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Master Chef Round Three [spoilers]

I thought this was an interesting concept, but after watching part 3 with all the trumped up drama of the judges making much of pretending people where eliminated when they weren't ("you're NOT" - major pause for drama - "going home today"), I'm turned off.

Also, why are eliminated participants saying how much they got out of this. Is there actual learning going on besides watching Gordon Ramsay cut up one onion?

And who is the skinny little judge who doesn't say much?

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  1. The quiet, menacing one is Joe Bastiniach. http://www.bastianich.com/index.html

    I, too, wondered about the opportunity for learning.

    And, yes, I hate the

    I'm sorry but...
    I'm sorry but I need all three of you...
    I'm sorry but I need all three of you to untie your aprons...
    I'm sorry but I need all three of you to untie your aprons and retie them even tighter.

    Manufactured drama. Bah.


    3 Replies
    1. re: The Dairy Queen

      I esp. hated when Graham takes of his glasses, rubs his eyes, then gives the good news.

      I felt bad for the guy with the missing fingers, was hoping he'd get to go on. The dude from Mass. who's kind of a putz seems like he can cook and is a little more humble than when he started. I thought the salad with the poached egg looked good and was surprised it got pooh poohed for being "just a salad". That look that Bastiniach gives after every tasting is stupid too.

      And did the judges taste every dish or did one judge get one contestant (I refuse to call them cheftestants)?

      1. re: Joanie

        They've definitely asked the judges (mostly Bastiniach) to hype the dramatic stare-downs. Could do with fewer of them. But that's reality TV for you. (Just like the dramatic "dum-dum-DUM!" music we got to hear 2x on HK before the winning door opened.)

        I was impressed with some of the egg dishes - but hello? Bringing out 20,000 eggs? Absolutely silly. And WTH was up with Spaghetti Frittata man? GR said "the egg is to be the star/hero of the dish." Where was the egg? Oh - it's mixed into the spaghetti and the rest of the stuff. Yeah. You're SO outta here.

        And it takes 90 minutes to slice and dice onions for the last two people left in that challenge? Yikes. How many onions do people think it would take to fill each of those bowls? The onions were of good size - I'm thinking 5-7 onions sliced and maybe 8 or 9 for diced? (BTW, did we see ANY contestant crying after cutting up all of those onions? Don't think so...I know I would have been a snuffly-sniffly mess.)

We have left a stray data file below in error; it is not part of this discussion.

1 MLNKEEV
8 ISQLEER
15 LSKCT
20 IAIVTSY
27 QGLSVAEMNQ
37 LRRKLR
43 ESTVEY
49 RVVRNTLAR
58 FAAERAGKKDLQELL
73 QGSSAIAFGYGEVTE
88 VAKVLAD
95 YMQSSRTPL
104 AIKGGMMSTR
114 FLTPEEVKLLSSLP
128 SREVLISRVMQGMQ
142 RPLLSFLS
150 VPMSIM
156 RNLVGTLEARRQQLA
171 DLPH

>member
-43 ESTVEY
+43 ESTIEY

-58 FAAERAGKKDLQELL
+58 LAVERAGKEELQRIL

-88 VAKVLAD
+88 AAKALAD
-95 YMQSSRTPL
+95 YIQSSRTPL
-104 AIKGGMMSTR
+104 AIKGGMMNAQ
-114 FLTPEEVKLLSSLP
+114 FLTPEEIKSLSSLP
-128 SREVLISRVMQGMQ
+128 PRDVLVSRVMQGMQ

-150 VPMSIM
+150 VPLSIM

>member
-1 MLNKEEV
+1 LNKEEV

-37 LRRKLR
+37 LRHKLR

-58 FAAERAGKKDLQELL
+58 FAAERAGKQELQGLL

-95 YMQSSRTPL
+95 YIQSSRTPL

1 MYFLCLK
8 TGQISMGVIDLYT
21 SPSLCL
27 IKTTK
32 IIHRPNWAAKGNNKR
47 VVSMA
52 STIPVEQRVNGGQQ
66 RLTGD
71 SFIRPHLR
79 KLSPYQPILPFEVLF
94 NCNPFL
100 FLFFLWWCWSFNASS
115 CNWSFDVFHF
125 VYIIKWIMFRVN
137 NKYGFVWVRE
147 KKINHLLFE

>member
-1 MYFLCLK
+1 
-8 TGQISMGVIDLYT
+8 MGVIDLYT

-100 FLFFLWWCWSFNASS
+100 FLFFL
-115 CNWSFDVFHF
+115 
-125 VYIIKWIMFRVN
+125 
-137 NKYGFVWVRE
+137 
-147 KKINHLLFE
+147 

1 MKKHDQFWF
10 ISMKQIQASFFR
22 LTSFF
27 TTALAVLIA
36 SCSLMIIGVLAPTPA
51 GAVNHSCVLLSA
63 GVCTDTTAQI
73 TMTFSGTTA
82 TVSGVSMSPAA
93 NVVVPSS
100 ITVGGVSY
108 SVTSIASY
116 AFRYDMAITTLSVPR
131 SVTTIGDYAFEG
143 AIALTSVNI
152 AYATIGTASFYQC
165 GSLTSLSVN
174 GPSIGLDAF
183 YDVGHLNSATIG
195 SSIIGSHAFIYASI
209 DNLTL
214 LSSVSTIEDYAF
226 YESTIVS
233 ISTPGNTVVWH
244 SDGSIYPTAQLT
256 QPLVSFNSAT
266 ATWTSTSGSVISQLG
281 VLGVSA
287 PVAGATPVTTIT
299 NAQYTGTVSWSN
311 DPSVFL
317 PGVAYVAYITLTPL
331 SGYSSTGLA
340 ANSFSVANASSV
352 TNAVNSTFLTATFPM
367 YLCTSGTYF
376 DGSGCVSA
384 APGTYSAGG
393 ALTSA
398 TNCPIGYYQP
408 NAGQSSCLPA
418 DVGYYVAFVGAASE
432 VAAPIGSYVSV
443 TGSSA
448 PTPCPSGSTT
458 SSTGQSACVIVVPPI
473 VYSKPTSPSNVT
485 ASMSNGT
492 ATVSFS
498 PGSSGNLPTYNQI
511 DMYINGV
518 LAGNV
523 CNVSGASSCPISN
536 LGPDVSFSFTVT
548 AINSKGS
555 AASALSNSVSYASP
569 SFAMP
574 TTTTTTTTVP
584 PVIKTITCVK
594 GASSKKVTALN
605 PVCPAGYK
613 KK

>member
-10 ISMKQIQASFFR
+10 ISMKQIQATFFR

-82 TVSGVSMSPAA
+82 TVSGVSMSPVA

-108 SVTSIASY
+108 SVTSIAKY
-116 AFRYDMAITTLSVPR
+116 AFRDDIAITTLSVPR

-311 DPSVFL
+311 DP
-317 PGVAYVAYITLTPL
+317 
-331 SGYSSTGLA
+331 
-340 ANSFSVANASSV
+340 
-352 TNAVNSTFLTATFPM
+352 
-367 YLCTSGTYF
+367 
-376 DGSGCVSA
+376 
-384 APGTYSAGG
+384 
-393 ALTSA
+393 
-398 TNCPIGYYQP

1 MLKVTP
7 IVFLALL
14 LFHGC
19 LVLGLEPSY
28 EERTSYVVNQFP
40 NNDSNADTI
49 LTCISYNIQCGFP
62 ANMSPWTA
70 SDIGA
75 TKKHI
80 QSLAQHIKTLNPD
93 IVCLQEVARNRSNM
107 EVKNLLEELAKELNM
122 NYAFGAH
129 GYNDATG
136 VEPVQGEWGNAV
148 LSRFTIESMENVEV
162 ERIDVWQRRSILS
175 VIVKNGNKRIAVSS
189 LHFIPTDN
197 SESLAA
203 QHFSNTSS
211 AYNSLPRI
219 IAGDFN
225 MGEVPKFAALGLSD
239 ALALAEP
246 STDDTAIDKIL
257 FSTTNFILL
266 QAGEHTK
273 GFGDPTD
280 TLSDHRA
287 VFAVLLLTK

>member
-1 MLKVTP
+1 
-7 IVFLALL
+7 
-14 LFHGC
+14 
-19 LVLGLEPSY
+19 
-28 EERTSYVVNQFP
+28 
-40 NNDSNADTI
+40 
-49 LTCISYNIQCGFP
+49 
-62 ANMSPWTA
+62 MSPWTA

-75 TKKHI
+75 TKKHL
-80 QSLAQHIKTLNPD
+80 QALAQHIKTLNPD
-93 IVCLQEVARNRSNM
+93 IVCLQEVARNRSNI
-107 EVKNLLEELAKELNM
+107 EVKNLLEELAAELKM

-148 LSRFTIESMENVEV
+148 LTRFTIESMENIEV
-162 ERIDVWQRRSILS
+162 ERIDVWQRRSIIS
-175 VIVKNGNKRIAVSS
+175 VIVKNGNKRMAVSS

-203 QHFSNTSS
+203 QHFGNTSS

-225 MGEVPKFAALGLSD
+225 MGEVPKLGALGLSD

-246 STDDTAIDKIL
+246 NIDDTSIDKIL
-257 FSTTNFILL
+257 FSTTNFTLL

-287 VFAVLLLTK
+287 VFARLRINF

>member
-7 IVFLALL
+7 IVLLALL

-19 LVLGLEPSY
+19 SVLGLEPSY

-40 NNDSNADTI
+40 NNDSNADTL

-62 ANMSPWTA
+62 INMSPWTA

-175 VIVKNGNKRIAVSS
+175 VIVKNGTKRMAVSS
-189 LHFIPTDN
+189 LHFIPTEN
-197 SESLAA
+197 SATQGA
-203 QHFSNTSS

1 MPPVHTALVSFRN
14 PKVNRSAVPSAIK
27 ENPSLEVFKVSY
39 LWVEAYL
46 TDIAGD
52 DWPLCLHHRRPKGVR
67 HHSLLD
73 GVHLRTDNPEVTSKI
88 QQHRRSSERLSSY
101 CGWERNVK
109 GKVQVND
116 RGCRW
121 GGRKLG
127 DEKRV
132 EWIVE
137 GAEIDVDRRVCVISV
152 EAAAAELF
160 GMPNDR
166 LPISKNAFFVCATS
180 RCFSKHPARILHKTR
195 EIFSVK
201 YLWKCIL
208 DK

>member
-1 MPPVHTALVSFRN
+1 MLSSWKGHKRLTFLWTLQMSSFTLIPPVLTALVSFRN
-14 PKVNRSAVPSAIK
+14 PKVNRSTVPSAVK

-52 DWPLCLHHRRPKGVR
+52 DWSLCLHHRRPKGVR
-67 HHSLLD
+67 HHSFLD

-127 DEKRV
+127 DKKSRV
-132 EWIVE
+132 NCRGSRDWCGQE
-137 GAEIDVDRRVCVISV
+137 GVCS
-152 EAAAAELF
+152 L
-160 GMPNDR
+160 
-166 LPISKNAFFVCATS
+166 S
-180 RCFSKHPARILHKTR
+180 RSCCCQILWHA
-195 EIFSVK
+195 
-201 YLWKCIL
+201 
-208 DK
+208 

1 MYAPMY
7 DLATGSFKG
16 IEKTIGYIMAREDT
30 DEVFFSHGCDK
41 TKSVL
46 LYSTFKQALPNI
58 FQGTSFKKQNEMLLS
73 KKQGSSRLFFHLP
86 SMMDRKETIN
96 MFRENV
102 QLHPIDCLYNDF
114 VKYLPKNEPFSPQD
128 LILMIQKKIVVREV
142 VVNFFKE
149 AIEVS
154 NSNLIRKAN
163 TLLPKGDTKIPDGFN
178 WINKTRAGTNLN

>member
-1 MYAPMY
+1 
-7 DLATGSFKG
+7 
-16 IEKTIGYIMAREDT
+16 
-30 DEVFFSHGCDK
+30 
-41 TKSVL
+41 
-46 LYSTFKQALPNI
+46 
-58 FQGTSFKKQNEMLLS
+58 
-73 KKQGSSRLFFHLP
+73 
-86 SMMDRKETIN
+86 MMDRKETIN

But like Budser1228, I wish they had shown more of the technique from GR vs. the drama of one of the judges coming up, putting their hand on a contestant's shoulder and saying "You - stop NOW." and then having GR and GE run their fingers through each bowl to determine whether slices and dices were done correctly.

        I'll continue to watch, but I do wish there was more showing technique and less drama.

        1. re: LindaWhit

          Count me in on being over the drama. I am also over the software engineer who got a lot of air time, but then again I was over him from the very first episode.

          I also wish they would have shown more technique, I didn't even realize they had to dice the onions until the contestants were well into prepping.

          I thought it was easy to figure out who wasn't moving on to the next round by just looking at the dishes, spaghetti frittata and goat cheese french toast I'm looking at you.

    2. Gordon Ramsay sliced only one onion yet they had a slicing and a dicing bowl for their cut up onions so obviously they were shown at least once how to dice an onion and they are cutting out techniques that people at home could learn from.
      I know in the horrible food network show - worst cook - that they showed all the cuts and how to make them.
      The drama is just annoying - it's not suspenseful.

      1. Agree so much about the unnecessary drama. Gimme a break.

        Also dumb: trucking in pallets of eggs when each person could only have one. I can understand wanting to make things interesting, but this is just too ridiculous.

        And I was cringing when the onions were dumped from the back of the truck that like, bruising all that produce! Also didn't understand the point of 2 of them being 90 minutes in (or some ridiculous length of time) and still chopping onions. Also none of them seemed to be suffering ill effects from it. I would've been a tearing, sniveling mess if I were chopping onions for 90 minutes. So much of this doesn't make sense. I'm already less interested in this show than I was after 1st episode.

        3 Replies
        1. re: Niblet

          I, too, wondered why no one was crying from the onions!


          1. re: Niblet

            Good catch on the onions and crying! I didn't even think about it.

            1. re: Niblet

              Totally agree about the eggs: I could have cried at the waste, but I don't care enough about the show.

              However, as a huge fan (addict) of eggs, I was so excited by the challenge. Picked up precious few ideas, and those who presented them (e.g., the Jamaican woman who made an egg sandwich with Trinidadian bara) got booted off.

            2. What was also interesting is that the 3 chef/judges always make a big deal about the southern woman who is 22. How they brought her family in, etc and made a comment about not going back to university because she is advancing to the next round. But, they ignore the fact that there is another 22 year old woman who also put college on hold - she's the Vietnamese American woman who made the fried spring roll with the egg.